FOM: real numbers and the real world

Robert Black Robert.Black at
Tue Nov 14 04:32:04 EST 2000

Vladimir Sazonov:

>> (Contrast here the
>> nominalism of Hartry Field, for example, for whom although mathematical
>> objects are fictions, mathematical theories can be applied to the real
>> world in virtue of isomorphisms between the fictional realm and the real
>> realm.)
>He really says that? Is it serious? Say, abstract real numbers
>or set-theoretic cardinals can be isomorphically embedded in
>the real world? I am asking even independently on the assumptions
>on (in)finity of the universe.

Sincy Hartry, I think, follows this list, I'm a bit wary about presenting
his views. Also I'm being a bit loose because an isomorphism would be an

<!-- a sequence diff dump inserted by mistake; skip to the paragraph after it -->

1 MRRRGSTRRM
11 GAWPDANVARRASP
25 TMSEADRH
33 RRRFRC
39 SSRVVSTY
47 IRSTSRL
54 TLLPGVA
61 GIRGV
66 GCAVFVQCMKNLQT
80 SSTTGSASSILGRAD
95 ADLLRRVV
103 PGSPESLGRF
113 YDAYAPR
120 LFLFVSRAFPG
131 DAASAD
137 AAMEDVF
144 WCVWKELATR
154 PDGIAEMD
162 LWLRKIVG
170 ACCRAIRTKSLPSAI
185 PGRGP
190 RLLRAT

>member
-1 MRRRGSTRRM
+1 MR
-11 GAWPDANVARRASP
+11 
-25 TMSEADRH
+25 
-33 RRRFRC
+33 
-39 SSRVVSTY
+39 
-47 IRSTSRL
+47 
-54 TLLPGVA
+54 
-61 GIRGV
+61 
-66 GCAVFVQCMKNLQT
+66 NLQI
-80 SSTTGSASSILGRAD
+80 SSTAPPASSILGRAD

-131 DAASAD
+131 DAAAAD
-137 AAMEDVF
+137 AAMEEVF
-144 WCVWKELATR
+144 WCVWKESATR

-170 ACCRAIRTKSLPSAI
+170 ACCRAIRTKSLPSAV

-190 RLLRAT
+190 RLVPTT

abstract object. But with that caveat, Field does think that the reals (not
set theoretical cardinals, which to my knowledge have no applications in
physics) can be isomorphically embedded in the physical world. That's
straightforward, since he's a realist about physical space (or spacetime)
and its points and regions. The classical example then would be synthetic
Euclidean geometry (with primitives like 'point', 'line', 'incident',
'congruent', regarded as physical predicates) and analytic geometry, whose
objects are abstract (triples of real numbers etc). It is, after all, well
known that you can move from a system of axioms for a synthetic geometry to
its coordinatization and back again, and that algebraic properties of the
coordinatization reflect features of the synthetic axiomatization and
vice-versa. That's the sense in which Eudoxus' theory of proportions is
implicitly a theory of the reals.


Robert Black
Dept of Philosophy
University of Nottingham
Nottingham NG7 2RD

tel. 0115-951 5845

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